For Saturn’s Sake, Remember the Dead

Gary’s meditation on year-end roll calls of celebrity deaths calls some ancient mythological connections to mind. The ancient Roman festival of Saturnalia would have commenced this past weekend and carried us through the week. In its heyday, it was a week-long festival that started on the 17th of December and ended on the 23rd. The puritanical Augustus preferred three days to seven, but the populus would have none of it—even the emperor must know his limits.

We’ve probably all heard that this festival was the real precursor to Christian Christmas, with its funny inversion of social roles, the masters serving meals to slaves, the eating, the drinking, the gift-giving, the general merriment. Saturday is still Saturn’s day in English, and we all know that his day (or rather, his night) is set aside especially for the parties.

But all this playful artifice had a very serious underside, a brooding quality designed to carry us across the threshold of the winter solstice. These are the dark days, the short days, the cold days in the northern hemisphere. Yet before this festival was finished (another reason, perhaps, for defending the full week’s celebration) the days began to lengthen again. That astronomic fact may be the secret to understanding the symbolics of the thing in any case.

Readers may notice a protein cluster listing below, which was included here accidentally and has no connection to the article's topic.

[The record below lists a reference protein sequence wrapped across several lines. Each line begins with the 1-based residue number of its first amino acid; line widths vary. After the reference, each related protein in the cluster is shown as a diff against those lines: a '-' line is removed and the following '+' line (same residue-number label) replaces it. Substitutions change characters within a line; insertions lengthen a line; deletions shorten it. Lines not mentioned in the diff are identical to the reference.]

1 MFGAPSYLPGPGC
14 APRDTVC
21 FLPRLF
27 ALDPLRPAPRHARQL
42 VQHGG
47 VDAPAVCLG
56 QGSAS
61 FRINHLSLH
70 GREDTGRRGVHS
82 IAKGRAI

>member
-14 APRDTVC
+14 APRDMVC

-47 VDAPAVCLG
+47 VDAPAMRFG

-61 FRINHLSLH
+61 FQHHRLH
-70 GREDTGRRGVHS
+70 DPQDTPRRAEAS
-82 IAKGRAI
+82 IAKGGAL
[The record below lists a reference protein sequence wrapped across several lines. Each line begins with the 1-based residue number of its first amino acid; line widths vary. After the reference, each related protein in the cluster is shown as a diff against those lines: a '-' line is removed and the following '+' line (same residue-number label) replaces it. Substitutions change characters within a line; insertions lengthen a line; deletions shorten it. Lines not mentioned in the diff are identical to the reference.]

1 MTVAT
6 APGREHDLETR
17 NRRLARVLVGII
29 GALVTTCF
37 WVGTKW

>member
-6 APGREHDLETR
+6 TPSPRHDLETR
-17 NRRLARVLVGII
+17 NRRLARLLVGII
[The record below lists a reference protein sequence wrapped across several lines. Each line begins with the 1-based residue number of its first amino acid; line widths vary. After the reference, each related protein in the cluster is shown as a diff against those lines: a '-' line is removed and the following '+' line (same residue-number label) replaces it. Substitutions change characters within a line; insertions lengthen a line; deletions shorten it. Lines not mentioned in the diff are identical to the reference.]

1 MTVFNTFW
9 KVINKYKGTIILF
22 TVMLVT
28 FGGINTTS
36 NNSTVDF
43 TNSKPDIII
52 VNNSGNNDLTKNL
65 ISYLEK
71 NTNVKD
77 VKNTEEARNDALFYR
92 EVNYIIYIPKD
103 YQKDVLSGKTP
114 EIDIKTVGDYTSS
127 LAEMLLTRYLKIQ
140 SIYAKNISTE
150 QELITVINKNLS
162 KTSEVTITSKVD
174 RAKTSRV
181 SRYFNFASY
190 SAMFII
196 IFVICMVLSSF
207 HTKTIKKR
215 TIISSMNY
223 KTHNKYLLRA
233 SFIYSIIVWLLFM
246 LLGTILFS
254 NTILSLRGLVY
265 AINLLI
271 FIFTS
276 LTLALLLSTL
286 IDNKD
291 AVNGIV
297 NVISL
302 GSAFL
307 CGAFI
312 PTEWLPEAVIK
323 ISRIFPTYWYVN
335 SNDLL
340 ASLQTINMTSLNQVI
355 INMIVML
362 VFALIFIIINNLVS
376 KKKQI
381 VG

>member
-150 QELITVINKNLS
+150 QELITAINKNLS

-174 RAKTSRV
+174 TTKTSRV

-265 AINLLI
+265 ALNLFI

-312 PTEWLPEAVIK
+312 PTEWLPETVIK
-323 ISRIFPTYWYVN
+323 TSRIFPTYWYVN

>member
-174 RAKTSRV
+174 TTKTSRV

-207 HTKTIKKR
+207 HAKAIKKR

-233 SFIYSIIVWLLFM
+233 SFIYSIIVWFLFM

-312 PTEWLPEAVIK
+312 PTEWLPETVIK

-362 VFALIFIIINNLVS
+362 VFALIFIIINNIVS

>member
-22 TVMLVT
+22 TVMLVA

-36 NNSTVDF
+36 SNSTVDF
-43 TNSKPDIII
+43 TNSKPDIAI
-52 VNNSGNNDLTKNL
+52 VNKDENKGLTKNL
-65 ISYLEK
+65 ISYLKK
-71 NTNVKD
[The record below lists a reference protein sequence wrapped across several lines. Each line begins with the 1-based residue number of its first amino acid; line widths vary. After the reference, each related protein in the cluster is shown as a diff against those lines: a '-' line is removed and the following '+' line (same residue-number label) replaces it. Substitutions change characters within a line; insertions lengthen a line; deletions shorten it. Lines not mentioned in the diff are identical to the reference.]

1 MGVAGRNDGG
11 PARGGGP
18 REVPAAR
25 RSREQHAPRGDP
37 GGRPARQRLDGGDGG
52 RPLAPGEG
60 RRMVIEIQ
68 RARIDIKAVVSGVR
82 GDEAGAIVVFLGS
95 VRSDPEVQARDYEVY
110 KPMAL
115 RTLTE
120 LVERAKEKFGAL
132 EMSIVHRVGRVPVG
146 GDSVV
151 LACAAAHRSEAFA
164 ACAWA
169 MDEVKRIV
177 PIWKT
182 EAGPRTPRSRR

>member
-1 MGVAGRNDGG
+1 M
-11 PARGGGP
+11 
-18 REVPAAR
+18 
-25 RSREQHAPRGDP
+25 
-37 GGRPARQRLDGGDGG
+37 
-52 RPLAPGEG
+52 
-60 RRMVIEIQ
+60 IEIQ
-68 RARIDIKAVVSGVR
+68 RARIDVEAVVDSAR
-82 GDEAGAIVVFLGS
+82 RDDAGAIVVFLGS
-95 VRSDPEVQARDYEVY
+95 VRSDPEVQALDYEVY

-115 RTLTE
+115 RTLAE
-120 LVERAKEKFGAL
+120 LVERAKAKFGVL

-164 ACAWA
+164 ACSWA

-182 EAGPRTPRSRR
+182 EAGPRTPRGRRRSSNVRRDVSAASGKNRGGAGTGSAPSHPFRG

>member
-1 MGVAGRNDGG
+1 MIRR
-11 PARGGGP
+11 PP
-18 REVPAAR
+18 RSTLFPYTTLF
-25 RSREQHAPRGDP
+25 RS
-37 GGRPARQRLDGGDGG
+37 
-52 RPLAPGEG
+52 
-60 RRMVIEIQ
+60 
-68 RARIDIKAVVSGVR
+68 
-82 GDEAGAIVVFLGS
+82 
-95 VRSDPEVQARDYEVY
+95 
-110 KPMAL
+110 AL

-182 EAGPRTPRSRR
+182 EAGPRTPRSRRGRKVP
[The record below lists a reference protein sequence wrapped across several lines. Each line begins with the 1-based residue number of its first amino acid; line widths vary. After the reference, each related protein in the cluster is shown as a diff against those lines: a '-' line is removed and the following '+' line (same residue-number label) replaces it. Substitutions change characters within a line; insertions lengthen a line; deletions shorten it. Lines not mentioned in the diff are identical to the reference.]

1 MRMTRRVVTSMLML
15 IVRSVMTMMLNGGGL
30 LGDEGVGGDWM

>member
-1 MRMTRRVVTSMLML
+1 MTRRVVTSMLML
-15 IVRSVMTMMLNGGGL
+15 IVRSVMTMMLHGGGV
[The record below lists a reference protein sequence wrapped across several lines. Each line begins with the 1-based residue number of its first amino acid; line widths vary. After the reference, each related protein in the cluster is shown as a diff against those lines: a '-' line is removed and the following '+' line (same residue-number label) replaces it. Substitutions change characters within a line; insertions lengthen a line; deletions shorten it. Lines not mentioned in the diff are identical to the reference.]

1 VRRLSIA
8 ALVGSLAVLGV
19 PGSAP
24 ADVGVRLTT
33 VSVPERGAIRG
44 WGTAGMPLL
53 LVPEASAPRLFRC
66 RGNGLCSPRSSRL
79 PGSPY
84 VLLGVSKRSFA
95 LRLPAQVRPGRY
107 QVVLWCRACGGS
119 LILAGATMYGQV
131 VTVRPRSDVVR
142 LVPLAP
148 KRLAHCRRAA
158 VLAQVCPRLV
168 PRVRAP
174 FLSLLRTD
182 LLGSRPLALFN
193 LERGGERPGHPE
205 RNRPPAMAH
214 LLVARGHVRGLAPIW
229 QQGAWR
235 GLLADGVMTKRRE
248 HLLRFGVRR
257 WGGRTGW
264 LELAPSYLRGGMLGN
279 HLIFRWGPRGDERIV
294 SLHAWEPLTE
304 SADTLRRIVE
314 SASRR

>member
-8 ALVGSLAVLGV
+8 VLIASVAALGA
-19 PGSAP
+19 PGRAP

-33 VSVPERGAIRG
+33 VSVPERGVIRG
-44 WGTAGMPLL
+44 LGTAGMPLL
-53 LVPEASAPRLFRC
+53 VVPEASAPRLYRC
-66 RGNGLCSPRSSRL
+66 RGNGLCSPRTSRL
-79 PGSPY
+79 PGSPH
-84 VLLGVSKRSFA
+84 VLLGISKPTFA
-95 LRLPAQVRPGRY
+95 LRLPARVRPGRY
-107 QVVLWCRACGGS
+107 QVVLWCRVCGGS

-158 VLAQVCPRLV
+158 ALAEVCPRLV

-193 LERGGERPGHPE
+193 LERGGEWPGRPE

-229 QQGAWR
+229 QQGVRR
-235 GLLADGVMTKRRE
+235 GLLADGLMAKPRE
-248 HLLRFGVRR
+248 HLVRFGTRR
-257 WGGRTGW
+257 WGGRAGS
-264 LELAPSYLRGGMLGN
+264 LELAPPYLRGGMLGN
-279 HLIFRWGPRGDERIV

Saturn was associated in Roman mythology with the Greek god Chronos, who notoriously devoured his children as each was born. It may seem odd that Saturn was also remembered as presiding over the Earth’s original Golden Age but he was also the god of natural abundance, the steward of agriculture and the yearly harvest, often depicted with his trademark scythe and bundled stalks of wheat.

So what is the connection between devouring children and a superabundance of grain? The clue lies in the Greek god’s name: Chronos, or Time. It’s all an elaborate choreography of death and life. In the main versions of the myth, Chronos eventually regurgitated his children intact (the original Olympians) at his wife’s urging.

Time devours everything and everyone in the end. Saturnalia is a profound mythic meditation on death and rebirth, the refreshing cycles of natural time that make it seem obvious to celebrate life in the deadest season of the year, and to remember our losses at the high-point of the party.

phllar@langate.gsu.edu'

Louis A. Ruprecht Jr. is William M. Suttles Chair of Religious Studies at Georgia State University in Atlanta. He is the author of  seven books, most recently: JJ Winckelmann andd the Vatican's First Profane Museum (Palgrave, 2011).